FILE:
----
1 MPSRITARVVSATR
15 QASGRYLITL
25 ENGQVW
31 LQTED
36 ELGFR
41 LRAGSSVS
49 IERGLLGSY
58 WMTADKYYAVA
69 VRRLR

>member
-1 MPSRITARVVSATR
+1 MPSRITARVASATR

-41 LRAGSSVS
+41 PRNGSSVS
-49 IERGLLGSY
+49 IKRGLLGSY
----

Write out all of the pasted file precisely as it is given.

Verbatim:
1 MPSRITARVVSATR
15 QASGRYLITL
25 ENGQVW
31 LQTED
36 ELGFR
41 LRAGSSVS
49 IERGLLGSY
58 WMTADKYYAVA
69 VRRLR

>member
-1 MPSRITARVVSATR
+1 MPSRITARVASATR

-41 LRAGSSVS
+41 PRNGSSVS
-49 IERGLLGSY
+49 IKRGLLGSY